Since there are so many meditation cushions that cater to different body types and preferences, it can be a challenge to find the perfect seat for you. But there are a few easy guidelines you can follow to probably get one that works well.
First, take a look at your height and weight. Slight variations in this range shouldn’t be an issue, but if you’re close enough (or further) that might affect the experience significantly. The second thing to keep in mind is whether or not your seated position is more upright or leaned over forward; this will affect how comfortable your cushion needs to be as well as how much padding it needs. More upright poses work best with thin, firm cushions and thin-strapped cushions work best with more upright poses; however, this by no means applies to all meditation techniques. Just do what feels right to you.
If you’re sitting in a position that is more upright yet it still feels too hard or painful, you may want to try lying on your back with the cushion touching your lower back. Keep in mind that if this is the case, some basic stretching practice beforehand might be helpful. Another way to make these cushions softer is by sitting in them after they have been pre-warmed for an hour or so before using them.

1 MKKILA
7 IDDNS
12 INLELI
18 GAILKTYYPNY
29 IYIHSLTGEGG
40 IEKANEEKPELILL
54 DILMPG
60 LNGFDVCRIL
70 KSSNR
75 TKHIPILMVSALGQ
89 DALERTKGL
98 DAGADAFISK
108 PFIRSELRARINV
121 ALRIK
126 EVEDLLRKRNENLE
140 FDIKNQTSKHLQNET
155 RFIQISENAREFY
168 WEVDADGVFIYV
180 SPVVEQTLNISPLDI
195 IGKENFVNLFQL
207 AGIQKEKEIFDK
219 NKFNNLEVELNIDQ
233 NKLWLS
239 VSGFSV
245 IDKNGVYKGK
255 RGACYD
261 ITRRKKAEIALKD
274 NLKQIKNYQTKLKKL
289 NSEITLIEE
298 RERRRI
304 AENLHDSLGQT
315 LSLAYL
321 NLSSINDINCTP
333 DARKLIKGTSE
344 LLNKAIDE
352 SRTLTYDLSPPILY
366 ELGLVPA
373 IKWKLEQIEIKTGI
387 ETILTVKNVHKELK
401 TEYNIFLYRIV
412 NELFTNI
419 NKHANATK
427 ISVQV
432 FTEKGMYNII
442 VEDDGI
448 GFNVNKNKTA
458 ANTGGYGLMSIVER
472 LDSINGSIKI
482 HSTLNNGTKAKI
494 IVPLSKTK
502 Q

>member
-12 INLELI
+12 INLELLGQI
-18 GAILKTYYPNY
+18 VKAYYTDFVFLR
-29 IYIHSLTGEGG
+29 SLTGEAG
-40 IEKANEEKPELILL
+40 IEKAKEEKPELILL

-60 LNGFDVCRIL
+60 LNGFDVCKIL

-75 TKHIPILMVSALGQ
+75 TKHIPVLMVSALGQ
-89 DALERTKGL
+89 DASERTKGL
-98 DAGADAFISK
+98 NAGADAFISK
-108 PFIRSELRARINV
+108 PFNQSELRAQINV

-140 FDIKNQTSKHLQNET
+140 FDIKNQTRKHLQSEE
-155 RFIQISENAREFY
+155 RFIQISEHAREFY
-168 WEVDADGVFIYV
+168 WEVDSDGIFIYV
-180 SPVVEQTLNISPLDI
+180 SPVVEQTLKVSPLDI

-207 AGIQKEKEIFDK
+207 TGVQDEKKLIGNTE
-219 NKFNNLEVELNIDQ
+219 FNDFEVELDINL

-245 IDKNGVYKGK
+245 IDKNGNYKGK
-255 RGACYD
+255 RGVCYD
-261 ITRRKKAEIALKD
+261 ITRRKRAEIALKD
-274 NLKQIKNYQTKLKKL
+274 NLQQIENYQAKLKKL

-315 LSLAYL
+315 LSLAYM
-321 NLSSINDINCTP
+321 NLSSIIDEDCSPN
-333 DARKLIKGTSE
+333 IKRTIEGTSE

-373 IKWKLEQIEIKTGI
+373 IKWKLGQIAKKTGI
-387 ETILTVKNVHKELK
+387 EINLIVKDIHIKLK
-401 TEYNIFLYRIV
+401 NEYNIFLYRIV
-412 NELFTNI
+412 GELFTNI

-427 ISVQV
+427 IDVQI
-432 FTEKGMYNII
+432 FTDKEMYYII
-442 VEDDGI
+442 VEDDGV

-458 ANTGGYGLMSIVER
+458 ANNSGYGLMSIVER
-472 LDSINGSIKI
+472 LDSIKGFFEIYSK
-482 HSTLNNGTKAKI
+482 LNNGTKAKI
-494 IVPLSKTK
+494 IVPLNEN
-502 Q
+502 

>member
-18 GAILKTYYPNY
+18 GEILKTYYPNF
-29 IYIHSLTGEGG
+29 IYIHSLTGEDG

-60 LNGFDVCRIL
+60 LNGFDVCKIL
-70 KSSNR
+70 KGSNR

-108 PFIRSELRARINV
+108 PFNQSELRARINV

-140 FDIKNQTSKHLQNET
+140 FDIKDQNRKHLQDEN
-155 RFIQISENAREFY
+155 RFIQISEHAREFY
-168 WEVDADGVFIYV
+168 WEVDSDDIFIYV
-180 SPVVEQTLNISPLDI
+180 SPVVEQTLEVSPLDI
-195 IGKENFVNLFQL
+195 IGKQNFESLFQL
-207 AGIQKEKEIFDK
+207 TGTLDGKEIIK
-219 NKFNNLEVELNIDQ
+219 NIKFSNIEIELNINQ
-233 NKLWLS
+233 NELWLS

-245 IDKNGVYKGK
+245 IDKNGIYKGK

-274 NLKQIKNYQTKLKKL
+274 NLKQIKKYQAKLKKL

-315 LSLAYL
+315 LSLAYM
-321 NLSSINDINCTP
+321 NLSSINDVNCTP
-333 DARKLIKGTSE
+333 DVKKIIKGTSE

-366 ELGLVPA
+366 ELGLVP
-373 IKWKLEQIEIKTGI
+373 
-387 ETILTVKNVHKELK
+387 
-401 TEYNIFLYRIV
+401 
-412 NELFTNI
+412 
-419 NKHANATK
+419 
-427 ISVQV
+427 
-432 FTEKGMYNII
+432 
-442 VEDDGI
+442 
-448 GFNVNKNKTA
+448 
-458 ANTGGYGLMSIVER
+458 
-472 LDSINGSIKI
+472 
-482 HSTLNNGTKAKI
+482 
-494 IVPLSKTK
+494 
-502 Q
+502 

Generally speaking, if you are taller and/or heavier, using a thick and wide cushion is best. If you are smaller in stature and/or lighter weight, using a thinner cushion that is more contoured will probably be better. It should be noted that the right cushion will usually be the one that supports your hips without pinching or digging in while still supporting your lower back without pressure points.
The third thing to consider is your body shape and how much pressure it needs to sit comfortably on your seat. The bottom line is that you have to feel comfortable sitting on it for ten minutes or more at least once every day so it’s a good idea to get a cushion that works for you long-term.
If you have a problem with sitting in the traditional cross-legged position, one way to make it more comfortable is by lengthening your spine, which is something that requires a bit of prep work. Take time to practice this before you try anything that involves meditating or you’ll end up with sore hips or an even worse backache. I refer to this as the “sitting up” position because it’s an easy transition from lying down on your back and besides, it’s actually comfortable as well.